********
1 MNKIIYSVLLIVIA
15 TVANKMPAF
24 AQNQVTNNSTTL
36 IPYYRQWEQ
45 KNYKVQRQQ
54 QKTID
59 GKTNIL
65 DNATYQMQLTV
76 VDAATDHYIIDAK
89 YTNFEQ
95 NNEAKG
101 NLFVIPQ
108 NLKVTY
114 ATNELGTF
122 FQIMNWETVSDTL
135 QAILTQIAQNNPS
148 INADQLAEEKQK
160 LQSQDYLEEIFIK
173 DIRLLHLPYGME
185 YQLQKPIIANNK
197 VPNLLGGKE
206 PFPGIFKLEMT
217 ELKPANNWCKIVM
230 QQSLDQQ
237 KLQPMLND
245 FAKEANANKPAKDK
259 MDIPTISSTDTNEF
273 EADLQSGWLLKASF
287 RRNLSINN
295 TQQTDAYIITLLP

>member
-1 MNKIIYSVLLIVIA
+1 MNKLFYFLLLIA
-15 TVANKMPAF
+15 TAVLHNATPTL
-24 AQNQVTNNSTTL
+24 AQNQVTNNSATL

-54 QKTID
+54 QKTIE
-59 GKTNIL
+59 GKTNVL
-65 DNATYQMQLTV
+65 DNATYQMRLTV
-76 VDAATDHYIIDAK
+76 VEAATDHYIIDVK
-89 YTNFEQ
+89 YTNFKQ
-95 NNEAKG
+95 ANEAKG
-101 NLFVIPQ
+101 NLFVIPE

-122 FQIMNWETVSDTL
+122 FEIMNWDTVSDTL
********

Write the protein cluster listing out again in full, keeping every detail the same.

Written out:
1 MNKIIYSVLLIVIA
15 TVANKMPAF
24 AQNQVTNNSTTL
36 IPYYRQWEQ
45 KNYKVQRQQ
54 QKTID
59 GKTNIL
65 DNATYQMQLTV
76 VDAATDHYIIDAK
89 YTNFEQ
95 NNEAKG
101 NLFVIPQ
108 NLKVTY
114 ATNELGTF
122 FQIMNWETVSDTL
135 QAILTQIAQNNPS
148 INADQLAEEKQK
160 LQSQDYLEEIFIK
173 DIRLLHLPYGME
185 YQLQKPIIANNK
197 VPNLLGGKE
206 PFPGIFKLEMT
217 ELKPANNWCKIVM
230 QQSLDQQ
237 KLQPMLND
245 FAKEANANKPAKDK
259 MDIPTISSTDTNEF
273 EADLQSGWLLKASF
287 RRNLSINN
295 TQQTDAYIITLLP

>member
-1 MNKIIYSVLLIVIA
+1 MNKLFYFLLLIA
-15 TVANKMPAF
+15 TAVLHNATPTL
-24 AQNQVTNNSTTL
+24 AQNQVTNNSATL

-54 QKTID
+54 QKTIE
-59 GKTNIL
+59 GKTNVL
-65 DNATYQMQLTV
+65 DNATYQMRLTV
-76 VDAATDHYIIDAK
+76 VEAATDHYIIDVK
-89 YTNFEQ
+89 YTNFKQ
-95 NNEAKG
+95 ANEAKG
-101 NLFVIPQ
+101 NLFVIPE

-122 FQIMNWETVSDTL
+122 FEIMNWDTVSDTL